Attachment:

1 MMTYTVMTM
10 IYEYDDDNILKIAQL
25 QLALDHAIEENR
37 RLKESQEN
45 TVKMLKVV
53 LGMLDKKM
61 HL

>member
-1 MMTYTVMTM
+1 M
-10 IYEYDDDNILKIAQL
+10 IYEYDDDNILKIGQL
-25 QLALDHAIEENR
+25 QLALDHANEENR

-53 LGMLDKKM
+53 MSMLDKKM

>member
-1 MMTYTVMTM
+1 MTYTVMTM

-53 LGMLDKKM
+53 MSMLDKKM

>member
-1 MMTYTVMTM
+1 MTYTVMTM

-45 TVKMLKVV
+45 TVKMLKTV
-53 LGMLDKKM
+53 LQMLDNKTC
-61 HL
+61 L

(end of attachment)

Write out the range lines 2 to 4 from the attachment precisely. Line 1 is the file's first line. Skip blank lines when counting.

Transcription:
10 IYEYDDDNILKIAQL
25 QLALDHAIEENR
37 RLKESQEN